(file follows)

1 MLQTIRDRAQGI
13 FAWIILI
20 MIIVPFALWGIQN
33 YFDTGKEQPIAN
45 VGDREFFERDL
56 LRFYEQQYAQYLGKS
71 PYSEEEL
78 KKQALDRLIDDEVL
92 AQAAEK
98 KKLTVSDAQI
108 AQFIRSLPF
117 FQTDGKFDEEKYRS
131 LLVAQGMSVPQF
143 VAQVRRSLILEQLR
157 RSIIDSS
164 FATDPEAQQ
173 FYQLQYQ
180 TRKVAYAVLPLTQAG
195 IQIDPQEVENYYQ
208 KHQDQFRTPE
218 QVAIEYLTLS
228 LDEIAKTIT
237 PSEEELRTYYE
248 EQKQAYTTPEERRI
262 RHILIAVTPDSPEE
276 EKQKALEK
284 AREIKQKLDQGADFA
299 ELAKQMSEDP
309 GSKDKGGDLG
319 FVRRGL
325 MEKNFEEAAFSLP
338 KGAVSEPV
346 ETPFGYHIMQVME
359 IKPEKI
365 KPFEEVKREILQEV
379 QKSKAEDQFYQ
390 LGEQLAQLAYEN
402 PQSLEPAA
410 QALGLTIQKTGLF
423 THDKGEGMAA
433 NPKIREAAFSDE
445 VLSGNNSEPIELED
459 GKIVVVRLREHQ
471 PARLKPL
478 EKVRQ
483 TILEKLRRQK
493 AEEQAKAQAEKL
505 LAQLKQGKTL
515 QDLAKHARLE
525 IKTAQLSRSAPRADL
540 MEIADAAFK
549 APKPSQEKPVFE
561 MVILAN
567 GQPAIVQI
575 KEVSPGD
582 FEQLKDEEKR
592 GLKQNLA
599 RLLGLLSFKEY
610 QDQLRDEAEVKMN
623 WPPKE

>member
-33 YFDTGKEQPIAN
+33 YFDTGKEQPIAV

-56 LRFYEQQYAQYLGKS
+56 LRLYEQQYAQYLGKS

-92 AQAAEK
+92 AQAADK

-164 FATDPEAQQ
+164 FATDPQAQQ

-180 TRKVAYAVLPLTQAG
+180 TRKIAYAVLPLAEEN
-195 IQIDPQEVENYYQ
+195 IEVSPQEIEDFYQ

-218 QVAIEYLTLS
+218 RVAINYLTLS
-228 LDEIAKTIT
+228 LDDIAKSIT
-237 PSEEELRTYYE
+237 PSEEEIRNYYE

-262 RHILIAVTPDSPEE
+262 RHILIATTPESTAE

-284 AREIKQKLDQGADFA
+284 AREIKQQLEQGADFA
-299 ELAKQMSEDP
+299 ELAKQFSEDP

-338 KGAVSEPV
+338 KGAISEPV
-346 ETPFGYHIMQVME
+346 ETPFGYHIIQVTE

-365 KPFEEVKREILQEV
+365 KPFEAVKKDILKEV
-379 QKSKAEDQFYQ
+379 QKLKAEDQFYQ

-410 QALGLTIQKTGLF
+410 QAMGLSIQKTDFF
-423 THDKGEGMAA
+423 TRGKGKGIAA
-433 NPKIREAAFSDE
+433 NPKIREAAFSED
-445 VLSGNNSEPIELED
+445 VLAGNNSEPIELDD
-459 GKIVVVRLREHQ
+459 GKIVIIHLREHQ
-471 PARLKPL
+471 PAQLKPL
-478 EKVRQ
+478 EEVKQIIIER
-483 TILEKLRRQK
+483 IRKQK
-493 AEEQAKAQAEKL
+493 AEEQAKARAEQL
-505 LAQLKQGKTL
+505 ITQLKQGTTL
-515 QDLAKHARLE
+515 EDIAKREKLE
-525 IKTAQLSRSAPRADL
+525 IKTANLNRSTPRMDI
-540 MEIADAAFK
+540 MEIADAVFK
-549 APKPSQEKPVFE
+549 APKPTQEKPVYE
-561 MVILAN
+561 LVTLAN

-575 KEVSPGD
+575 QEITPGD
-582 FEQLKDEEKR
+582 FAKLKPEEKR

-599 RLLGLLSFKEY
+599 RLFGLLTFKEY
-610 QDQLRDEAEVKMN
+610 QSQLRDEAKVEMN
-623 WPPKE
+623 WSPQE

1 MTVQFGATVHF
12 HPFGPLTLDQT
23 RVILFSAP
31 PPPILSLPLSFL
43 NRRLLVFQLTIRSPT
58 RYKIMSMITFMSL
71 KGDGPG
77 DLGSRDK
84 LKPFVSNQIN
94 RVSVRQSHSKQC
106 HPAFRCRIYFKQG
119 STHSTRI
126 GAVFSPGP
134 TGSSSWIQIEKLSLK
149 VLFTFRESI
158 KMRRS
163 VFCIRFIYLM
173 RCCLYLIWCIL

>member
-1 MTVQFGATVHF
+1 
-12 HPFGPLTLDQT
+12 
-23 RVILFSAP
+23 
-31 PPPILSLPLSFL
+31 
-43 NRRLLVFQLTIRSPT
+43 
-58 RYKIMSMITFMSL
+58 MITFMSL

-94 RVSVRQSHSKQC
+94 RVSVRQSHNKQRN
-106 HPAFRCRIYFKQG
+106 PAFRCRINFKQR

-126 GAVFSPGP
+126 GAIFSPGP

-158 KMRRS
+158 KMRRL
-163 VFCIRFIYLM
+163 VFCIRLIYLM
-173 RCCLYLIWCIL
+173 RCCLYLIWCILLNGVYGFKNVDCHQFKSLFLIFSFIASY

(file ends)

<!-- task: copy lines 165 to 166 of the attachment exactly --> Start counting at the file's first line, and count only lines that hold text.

-94 RVSVRQSHSKQC
+94 RVSVRQSHNKQRN